Dealing with credit reporting errors

Bob Massi explains how to get the most mileage out of your money


Nevada Attorney General Adam Laxalt, along with 30 other attorneys general throughout the country, recently announced a $6 million settlement with the credit reporting agencies Equifax, Experian and TransUnion for various violations of federal laws. Laxalt revealed the settlement as part of Nevada's ongoing efforts to protect consumers by ensuring stricter guidelines for the agencies. 

Under the agreement, the agencies must implement changes to their information-gathering techniques, limit direct-to-consumer marketing, update their investigation procedures and initiate consumer education efforts. They must inform consumers how to report problems with the outcomes of their credit disputes, and they must provide a link for consumers to pull their free credit reports. 

The agreement also prohibits the agencies from selling credit monitoring services during dispute phone calls, and it bars creditors and bureaus from reporting medical debts until after 180 days of delinquency, giving consumers time to work out coverage issues with their insurance companies.

But despite this landmark settlement, credit bureaus and data furnishers continue to report false information at an alarming rate, especially where the consumer is in collections, has filed for bankruptcy or is the victim of identity theft.

These are the top 10 most common credit reporting errors:

  1. Reporting missed payments after a bankruptcy discharge
  2. Reporting a balance owed after a bankruptcy discharge
  3. Failing to include a notation that a debt was included in bankruptcy
  4. Reporting the same debt balance on both the original creditor’s tradeline and a debt collector’s tradeline
  5. Reporting negative account information after seven years (with the exception of bankruptcies, judgments, and liens)
  6. Reporting debt that is the result of identity theft or a merged account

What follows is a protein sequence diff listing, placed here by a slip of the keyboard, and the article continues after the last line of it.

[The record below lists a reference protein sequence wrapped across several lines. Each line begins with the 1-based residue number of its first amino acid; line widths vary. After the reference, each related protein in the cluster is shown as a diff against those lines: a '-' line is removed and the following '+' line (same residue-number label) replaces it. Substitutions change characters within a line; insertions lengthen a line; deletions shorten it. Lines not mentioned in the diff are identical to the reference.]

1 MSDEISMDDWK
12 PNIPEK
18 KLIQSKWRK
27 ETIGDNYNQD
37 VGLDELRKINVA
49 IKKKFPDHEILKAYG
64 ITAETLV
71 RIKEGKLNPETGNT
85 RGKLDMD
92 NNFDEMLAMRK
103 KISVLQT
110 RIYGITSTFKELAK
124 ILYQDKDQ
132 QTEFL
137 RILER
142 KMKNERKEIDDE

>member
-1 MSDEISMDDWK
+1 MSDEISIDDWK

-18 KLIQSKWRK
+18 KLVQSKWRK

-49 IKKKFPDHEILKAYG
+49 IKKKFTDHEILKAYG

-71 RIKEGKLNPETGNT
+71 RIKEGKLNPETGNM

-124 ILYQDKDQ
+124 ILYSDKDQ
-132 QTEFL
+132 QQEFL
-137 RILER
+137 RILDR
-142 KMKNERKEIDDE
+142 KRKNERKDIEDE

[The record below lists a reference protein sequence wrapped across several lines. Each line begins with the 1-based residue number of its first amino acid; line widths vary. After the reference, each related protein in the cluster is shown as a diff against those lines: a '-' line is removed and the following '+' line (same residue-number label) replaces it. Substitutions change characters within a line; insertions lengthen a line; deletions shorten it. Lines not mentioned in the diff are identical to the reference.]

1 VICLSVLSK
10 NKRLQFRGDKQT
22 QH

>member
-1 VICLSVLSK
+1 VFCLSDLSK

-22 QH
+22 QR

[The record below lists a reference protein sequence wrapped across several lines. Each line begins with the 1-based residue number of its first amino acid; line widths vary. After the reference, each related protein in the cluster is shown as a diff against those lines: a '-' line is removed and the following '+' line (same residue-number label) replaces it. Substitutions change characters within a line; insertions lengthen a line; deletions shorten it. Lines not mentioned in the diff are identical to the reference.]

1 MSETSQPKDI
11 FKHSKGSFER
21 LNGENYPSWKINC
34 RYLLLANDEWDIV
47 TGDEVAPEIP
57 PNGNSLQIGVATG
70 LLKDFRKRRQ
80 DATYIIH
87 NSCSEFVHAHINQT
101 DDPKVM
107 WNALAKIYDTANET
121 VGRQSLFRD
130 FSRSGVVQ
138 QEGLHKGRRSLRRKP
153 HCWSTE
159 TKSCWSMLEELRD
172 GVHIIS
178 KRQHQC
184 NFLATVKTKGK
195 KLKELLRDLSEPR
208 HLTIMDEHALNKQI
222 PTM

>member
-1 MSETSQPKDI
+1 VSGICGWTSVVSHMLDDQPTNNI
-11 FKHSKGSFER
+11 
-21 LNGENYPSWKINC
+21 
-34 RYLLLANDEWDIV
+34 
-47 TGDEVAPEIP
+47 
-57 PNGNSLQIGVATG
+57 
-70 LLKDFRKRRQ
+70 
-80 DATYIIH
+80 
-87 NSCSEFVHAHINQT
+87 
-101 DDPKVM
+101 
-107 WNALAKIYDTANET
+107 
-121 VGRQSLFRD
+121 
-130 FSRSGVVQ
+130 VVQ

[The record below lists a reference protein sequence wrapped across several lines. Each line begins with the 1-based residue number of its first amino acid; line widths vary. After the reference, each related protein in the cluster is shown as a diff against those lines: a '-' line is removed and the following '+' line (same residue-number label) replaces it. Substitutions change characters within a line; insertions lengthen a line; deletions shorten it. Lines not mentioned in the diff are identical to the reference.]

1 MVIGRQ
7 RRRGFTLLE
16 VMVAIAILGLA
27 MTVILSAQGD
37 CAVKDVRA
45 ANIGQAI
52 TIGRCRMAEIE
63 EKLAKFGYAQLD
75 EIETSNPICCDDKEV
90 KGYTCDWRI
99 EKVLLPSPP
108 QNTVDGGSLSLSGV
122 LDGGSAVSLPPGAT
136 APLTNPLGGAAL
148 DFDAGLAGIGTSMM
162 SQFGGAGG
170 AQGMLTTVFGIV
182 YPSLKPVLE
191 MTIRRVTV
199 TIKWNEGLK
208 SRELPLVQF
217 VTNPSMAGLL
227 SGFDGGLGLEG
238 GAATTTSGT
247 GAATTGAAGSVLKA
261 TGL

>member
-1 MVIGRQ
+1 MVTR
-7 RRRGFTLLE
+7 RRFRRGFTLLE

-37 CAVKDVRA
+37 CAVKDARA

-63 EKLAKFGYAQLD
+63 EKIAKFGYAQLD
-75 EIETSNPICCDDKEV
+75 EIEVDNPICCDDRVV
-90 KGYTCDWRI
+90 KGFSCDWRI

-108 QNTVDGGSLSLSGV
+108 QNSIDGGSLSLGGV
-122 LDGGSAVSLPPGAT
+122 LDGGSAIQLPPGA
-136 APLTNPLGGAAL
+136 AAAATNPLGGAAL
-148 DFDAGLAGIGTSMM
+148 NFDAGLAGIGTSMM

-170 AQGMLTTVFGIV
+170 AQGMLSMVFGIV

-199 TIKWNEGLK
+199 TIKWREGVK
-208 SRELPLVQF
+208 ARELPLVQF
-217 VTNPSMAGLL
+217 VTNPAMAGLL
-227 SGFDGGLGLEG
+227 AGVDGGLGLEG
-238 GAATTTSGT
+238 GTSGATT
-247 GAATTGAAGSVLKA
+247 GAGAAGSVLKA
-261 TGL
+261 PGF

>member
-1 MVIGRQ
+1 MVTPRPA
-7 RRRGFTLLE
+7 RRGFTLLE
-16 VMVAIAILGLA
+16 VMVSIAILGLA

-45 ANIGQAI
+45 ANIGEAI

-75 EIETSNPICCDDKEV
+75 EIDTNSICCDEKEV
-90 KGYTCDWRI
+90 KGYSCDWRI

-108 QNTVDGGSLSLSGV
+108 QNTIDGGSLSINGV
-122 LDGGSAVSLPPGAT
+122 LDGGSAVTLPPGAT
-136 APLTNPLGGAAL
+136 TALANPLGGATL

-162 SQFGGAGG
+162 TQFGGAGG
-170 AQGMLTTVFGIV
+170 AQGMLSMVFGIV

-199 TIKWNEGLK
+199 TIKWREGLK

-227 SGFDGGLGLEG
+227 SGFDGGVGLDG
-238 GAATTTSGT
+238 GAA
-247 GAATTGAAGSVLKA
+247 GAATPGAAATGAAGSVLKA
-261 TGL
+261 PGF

7. Reporting a past-due balance when the account has been paid in full
  8. Reporting derogatory marks (“30,” “60,” “90,” etc.) when the account has been paid during that time period
  9. Reporting foreclosure when the home was sold as a short sale or deed in lieu (Note: If a Notice of Default was issued, the creditor may indicate “foreclosure proceedings initiated,” even if the property ultimately sells through a short sale or other means)
  10. Reporting incorrect personal information, such as name, date of birth, address, and/or place(s) of employment

Federal law requires credit bureaus to provide consumers with one free report each year through To ensure your reporting is accurate and up-to-date, pull a copy of your three-bureau report, review each account and send a written dispute to the bureaus via certified mail listing all incorrect account information. Make sure to attach copies of identifying documents, including your driver’s license, a recent bill with your correct address and a copy of your W-2 or Social Security card. If you are the victim of identity theft, enclose a notarized FTC Affidavit and Complaint with a police report.

The bureaus have 30 days to investigate your claim and to update your report. If the creditors and bureaus fail to investigate and update your accounts, you have a claim against them under the Fair Credit Reporting Act (FCRA), a federal consumer protection statute that provides for damages of up to $1,000 (or actual credit damages, if proven) and correction of the false reporting, along with payment of your attorney's fees and costs if you prevail.

If you are the victim of illegal credit reporting and the creditors and bureaus have failed to update your account after a dispute, do not hesitate to take action, because the FCRA has a two-year statute of limitations from the date you discover the reporting error. Contact a consumer attorney immediately to ensure these issues are addressed properly and you receive the compensation you deserve.